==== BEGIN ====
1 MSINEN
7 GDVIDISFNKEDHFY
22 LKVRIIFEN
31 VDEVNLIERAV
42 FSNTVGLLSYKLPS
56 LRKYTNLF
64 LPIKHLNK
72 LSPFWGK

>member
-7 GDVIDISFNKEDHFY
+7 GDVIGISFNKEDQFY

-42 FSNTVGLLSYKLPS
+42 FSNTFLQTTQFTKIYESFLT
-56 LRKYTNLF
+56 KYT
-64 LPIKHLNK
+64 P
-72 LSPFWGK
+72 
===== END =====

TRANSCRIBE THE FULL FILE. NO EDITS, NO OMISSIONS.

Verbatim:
1 MSINEN
7 GDVIDISFNKEDHFY
22 LKVRIIFEN
31 VDEVNLIERAV
42 FSNTVGLLSYKLPS
56 LRKYTNLF
64 LPIKHLNK
72 LSPFWGK

>member
-7 GDVIDISFNKEDHFY
+7 GDVIGISFNKEDQFY

-42 FSNTVGLLSYKLPS
+42 FSNTFLQTTQFTKIYESFLT
-56 LRKYTNLF
+56 KYT
-64 LPIKHLNK
+64 P
-72 LSPFWGK
+72 